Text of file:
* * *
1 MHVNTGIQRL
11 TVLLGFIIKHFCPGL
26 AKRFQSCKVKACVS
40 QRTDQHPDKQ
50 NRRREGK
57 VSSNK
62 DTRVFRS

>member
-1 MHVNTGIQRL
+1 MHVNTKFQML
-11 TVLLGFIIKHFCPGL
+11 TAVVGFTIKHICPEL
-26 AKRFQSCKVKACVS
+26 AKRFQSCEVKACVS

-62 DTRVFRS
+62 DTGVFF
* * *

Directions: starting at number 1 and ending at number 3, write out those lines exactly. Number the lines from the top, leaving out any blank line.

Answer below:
1 MHVNTGIQRL
11 TVLLGFIIKHFCPGL
26 AKRFQSCKVKACVS